Utilities "are sacrificing security for convenience and cost savings," said Richard Forno, a principal at KRvW, an information security consulting firm in Washington, D.C. "We've allowed the situation to get worse, and it will be harder to get away from these networks touching the public Net now that we are 10 years, 15 years into the process."

Smart grids: Efficient but insecure
IP networks aren't the only problem. The use of smart-grid technology, which consists of networked meters designed for adjusting electricity flows and monitoring everything from power plants to individual appliances in homes, are also putting critical systems at risk, experts said.

Critical infrastructure insiders in the U.S. and Canada surveyed last year said the energy sector was the industry most vulnerable to cyberattack. The survey cited many contributing factors: an increase in the number of access points through the use of sensors, smart meters, and third-party contractors with remote access capability; use of more IP-based networks; integration between corporate and operational networks; reliance on standard or commodity IT platforms such as Microsoft Windows; and lack of attention to security by network automation and control system vendors. The biggest bottleneck to improving critical infrastructure security is cost, followed by apathy, they said.

"We've got to take a step back from the hurry-up approach with the smart grid. There needs to be a balanced approach between investing in (smart grid) deployments and building security deeply into it."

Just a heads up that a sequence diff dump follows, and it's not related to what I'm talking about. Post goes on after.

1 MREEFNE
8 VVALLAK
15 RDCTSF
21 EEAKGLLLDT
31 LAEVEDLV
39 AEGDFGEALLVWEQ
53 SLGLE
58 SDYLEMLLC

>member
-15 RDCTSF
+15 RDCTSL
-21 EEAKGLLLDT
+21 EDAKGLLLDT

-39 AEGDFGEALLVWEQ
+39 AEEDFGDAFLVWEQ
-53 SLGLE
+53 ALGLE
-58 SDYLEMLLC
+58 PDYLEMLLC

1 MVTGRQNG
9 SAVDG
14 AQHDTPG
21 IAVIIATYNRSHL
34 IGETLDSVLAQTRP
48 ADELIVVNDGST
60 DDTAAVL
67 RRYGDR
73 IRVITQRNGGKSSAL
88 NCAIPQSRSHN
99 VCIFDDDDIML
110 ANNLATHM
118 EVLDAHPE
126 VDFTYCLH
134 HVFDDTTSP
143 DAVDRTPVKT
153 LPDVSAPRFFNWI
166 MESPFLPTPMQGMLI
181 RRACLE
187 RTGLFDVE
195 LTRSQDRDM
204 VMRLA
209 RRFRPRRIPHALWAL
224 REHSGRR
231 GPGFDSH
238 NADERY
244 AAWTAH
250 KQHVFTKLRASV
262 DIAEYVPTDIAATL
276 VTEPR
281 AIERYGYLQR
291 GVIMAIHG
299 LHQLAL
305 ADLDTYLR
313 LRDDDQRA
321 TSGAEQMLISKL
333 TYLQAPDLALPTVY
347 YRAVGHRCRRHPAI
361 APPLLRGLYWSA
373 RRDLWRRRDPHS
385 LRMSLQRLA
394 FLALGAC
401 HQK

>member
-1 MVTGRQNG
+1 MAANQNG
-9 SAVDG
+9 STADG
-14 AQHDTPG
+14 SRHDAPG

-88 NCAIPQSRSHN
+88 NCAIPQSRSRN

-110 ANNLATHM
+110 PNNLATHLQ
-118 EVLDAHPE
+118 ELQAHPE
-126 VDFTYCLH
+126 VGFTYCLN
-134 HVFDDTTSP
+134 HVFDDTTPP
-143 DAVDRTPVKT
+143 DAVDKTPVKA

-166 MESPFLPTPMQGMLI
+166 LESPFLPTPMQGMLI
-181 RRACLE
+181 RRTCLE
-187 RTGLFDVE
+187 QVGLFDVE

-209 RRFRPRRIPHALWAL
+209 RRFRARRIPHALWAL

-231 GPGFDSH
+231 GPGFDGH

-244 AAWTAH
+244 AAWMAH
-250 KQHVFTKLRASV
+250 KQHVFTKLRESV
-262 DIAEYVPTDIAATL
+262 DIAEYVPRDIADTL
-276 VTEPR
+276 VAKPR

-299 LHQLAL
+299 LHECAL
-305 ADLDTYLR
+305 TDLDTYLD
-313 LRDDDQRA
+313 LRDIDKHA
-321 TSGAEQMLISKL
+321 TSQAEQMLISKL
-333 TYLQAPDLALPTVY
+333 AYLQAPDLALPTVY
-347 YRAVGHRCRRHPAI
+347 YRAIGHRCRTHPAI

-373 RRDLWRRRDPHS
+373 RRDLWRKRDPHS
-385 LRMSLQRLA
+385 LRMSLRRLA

--Brian Ahern
CEO, Industrial Defender

In March, IOActive, which provides application and smart-grid security services, said it had verified "significant" and "inherent" security flaws with multiple smart-grid platforms" and found them susceptible to common security vulnerabilities such as protocol tampering, buffer overflows, persistent and non-persistent rootkits, and code propagation.

"These vulnerabilities could result in attacks to the smart-grid platform causing utilities to lose momentary system control of their advanced metering infrastructure smart meter devices to unauthorized third parties," the company said in a release (PDF). "This would expose utility companies to possible fraud, extortion attempts, lawsuits, or widespread system interruption."

More than 2 million smart meters are in use in the U.S. today, and an estimated 73 utilities have ordered 17 million additional smart meters, according to IOActive. The Obama administration's proposed 2010 budget has earmarked $4.5 billion for smart-grid technologies in the electricity infrastructure.